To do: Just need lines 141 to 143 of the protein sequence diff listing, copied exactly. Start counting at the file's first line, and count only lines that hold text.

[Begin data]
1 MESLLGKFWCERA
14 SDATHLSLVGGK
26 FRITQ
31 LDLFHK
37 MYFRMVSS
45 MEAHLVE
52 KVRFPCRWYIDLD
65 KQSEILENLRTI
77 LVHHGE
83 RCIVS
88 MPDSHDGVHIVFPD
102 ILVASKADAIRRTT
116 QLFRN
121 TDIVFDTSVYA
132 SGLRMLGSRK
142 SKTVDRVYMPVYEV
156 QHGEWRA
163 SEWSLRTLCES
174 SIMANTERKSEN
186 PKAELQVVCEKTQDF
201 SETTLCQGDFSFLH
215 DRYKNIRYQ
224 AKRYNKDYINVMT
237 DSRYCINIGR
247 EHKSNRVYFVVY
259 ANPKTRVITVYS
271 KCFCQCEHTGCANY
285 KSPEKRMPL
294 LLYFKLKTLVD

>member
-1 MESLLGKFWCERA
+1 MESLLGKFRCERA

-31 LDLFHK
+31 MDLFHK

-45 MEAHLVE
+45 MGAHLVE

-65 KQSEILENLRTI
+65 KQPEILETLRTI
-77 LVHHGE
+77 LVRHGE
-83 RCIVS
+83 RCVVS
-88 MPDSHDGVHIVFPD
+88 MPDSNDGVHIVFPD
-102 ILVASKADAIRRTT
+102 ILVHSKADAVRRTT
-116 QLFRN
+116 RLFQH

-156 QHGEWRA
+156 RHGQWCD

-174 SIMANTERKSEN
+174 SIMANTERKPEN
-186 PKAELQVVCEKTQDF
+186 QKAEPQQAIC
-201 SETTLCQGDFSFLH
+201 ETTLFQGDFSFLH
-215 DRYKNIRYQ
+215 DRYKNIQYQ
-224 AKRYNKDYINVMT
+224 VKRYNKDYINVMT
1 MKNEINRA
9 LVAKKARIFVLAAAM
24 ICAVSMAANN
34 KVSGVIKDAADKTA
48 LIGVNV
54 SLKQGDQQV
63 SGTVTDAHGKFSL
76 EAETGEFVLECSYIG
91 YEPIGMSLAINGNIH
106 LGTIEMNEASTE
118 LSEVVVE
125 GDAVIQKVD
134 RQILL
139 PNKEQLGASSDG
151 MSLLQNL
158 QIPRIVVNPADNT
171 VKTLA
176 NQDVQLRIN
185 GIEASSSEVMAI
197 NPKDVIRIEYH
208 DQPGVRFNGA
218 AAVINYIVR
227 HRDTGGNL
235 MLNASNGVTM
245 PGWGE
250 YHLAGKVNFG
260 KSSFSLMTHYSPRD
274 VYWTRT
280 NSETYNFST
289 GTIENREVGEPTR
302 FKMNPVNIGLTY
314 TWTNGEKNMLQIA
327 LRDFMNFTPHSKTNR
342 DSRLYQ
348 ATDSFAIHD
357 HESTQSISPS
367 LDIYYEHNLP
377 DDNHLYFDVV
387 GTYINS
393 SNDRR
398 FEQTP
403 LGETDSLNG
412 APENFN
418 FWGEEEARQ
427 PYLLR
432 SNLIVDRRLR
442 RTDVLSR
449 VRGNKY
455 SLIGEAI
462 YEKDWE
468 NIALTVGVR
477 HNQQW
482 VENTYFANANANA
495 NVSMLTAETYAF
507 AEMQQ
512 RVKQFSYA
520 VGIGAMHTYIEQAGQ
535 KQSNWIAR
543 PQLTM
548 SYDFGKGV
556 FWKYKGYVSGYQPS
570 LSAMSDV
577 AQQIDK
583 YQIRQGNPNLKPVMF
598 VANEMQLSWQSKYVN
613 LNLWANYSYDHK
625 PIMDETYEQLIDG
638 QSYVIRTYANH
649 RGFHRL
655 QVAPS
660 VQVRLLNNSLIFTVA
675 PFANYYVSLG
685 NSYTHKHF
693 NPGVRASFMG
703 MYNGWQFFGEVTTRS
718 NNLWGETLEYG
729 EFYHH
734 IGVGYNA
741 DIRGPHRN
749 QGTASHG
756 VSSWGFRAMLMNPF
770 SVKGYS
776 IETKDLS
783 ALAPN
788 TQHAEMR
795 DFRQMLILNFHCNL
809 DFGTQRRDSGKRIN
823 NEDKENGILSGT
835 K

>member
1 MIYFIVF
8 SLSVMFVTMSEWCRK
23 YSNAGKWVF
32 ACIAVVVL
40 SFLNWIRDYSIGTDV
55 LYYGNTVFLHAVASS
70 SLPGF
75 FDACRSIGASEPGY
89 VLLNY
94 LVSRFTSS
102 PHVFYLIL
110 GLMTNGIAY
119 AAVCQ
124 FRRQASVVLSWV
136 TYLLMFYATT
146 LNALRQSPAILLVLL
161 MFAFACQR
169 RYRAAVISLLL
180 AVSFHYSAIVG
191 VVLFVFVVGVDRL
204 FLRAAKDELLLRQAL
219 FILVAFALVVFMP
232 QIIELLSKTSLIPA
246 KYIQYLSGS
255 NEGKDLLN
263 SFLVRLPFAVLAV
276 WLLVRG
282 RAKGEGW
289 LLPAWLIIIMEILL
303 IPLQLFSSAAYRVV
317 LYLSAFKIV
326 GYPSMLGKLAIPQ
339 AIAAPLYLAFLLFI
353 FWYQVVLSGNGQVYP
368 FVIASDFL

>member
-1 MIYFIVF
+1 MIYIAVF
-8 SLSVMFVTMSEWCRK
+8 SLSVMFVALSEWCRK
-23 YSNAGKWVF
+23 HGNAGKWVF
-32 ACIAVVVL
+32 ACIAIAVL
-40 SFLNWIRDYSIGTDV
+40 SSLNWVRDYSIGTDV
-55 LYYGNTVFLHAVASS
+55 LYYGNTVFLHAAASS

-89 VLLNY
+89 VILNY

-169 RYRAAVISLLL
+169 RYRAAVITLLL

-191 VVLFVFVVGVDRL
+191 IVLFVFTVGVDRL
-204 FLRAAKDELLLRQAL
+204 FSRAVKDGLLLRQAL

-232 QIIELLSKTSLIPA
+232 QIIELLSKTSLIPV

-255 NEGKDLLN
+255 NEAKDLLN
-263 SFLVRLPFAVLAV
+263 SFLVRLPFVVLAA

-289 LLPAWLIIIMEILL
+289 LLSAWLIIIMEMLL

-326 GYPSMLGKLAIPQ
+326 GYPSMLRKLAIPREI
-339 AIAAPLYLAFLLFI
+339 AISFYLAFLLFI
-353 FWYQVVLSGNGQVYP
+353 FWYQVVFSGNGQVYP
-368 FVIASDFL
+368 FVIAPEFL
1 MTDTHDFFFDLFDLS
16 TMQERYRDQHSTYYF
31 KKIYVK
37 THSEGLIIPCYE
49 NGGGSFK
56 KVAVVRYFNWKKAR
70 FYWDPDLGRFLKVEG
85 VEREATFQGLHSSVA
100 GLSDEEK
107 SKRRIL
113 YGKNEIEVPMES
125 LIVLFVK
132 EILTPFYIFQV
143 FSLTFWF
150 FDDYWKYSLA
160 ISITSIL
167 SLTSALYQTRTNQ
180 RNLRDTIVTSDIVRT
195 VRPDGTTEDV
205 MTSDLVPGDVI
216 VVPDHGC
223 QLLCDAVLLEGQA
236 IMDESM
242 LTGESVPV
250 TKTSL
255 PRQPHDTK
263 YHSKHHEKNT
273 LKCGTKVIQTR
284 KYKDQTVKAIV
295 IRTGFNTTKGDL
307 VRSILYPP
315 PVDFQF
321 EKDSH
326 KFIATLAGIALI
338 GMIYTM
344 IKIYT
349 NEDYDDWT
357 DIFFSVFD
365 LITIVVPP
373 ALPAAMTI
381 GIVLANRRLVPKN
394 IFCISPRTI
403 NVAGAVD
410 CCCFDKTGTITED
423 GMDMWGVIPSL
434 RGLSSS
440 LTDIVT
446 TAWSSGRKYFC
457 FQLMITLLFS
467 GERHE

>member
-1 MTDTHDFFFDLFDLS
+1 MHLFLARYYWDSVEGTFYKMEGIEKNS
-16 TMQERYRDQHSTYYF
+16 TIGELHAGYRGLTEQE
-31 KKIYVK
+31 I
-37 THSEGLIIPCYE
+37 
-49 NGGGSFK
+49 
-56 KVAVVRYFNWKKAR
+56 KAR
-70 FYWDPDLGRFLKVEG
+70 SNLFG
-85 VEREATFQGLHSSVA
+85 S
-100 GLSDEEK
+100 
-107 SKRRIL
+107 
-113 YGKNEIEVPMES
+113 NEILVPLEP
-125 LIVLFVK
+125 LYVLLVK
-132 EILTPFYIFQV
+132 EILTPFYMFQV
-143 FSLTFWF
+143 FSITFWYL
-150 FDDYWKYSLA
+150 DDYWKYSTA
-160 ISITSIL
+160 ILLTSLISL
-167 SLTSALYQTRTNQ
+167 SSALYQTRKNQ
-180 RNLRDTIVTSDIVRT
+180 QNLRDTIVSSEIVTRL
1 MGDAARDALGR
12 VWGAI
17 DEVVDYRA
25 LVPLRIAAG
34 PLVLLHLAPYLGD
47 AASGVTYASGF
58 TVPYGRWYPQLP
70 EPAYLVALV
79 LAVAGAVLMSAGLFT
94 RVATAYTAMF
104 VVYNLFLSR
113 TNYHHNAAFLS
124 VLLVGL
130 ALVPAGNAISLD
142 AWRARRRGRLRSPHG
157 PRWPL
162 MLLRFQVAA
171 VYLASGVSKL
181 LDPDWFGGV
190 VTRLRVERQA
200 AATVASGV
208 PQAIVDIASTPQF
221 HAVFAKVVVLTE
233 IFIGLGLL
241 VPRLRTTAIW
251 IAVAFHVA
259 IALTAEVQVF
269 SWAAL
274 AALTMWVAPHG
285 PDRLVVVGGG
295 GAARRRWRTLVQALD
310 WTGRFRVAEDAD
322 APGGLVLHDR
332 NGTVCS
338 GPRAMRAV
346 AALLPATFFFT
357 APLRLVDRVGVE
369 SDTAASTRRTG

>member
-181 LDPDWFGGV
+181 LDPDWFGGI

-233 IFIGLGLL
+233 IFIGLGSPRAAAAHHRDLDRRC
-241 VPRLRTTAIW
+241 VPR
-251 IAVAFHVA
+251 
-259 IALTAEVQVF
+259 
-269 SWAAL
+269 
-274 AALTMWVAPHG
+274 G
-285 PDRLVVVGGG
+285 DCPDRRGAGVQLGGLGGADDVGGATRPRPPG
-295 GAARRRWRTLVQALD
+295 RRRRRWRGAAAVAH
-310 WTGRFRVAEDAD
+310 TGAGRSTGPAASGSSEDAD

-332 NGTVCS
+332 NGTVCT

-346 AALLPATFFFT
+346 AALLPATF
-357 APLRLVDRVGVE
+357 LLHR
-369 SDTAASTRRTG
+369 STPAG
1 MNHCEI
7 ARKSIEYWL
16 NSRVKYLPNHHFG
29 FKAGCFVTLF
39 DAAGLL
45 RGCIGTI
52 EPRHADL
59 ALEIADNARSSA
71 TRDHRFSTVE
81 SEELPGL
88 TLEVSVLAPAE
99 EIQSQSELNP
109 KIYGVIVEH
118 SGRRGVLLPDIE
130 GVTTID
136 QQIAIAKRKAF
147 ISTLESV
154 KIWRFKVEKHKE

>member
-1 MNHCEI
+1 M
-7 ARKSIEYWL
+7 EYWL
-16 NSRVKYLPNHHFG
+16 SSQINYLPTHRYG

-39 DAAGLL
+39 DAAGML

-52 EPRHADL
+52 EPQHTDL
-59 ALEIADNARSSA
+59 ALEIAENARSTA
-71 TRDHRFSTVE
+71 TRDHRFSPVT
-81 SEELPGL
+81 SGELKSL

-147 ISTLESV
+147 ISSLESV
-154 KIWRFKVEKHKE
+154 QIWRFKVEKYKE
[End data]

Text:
756 VSSWGFRAMLMNPF
770 SVKGYS
776 IETKDLS